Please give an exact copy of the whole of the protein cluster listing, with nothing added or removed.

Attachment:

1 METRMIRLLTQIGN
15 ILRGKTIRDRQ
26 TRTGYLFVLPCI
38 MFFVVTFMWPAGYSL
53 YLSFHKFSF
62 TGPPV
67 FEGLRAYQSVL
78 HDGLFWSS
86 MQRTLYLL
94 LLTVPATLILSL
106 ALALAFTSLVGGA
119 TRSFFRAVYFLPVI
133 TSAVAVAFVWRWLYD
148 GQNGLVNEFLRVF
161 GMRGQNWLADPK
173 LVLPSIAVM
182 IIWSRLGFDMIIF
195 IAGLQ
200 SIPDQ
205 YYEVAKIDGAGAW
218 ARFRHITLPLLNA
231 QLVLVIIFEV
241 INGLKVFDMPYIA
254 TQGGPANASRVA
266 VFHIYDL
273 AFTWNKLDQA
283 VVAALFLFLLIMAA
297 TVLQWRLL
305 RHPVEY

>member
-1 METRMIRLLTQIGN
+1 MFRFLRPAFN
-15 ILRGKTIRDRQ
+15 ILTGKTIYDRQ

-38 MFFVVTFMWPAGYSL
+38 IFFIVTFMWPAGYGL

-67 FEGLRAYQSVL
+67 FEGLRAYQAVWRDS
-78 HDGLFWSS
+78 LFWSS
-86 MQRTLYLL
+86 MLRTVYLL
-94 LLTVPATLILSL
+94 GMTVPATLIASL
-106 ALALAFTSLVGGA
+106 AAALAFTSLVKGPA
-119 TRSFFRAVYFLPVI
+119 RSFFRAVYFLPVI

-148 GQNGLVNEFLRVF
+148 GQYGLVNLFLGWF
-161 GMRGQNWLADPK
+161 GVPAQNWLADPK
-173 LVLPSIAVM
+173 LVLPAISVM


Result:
1 METRMIRLLTQIGN
15 ILRGKTIRDRQ
26 TRTGYLFVLPCI
38 MFFVVTFMWPAGYSL
53 YLSFHKFSF
62 TGPPV
67 FEGLRAYQSVL
78 HDGLFWSS
86 MQRTLYLL
94 LLTVPATLILSL
106 ALALAFTSLVGGA
119 TRSFFRAVYFLPVI
133 TSAVAVAFVWRWLYD
148 GQNGLVNEFLRVF
161 GMRGQNWLADPK
173 LVLPSIAVM
182 IIWSRLGFDMIIF
195 IAGLQ
200 SIPDQ
205 YYEVAKIDGAGAW
218 ARFRHITLPLLNA
231 QLVLVIIFEV
241 INGLKVFDMPYIA
254 TQGGPANASRVA
266 VFHIYDL
273 AFTWNKLDQA
283 VVAALFLFLLIMAA
297 TVLQWRLL
305 RHPVEY

>member
-1 METRMIRLLTQIGN
+1 MFRFLRPAFN
-15 ILRGKTIRDRQ
+15 ILTGKTIYDRQ

-38 MFFVVTFMWPAGYSL
+38 IFFIVTFMWPAGYGL

-67 FEGLRAYQSVL
+67 FEGLRAYQAVWRDS
-78 HDGLFWSS
+78 LFWSS
-86 MQRTLYLL
+86 MLRTVYLL
-94 LLTVPATLILSL
+94 GMTVPATLIASL
-106 ALALAFTSLVGGA
+106 AAALAFTSLVKGPA
-119 TRSFFRAVYFLPVI
+119 RSFFRAVYFLPVI

-148 GQNGLVNEFLRVF
+148 GQYGLVNLFLGWF
-161 GMRGQNWLADPK
+161 GVPAQNWLADPK
-173 LVLPSIAVM
+173 LVLPAISVM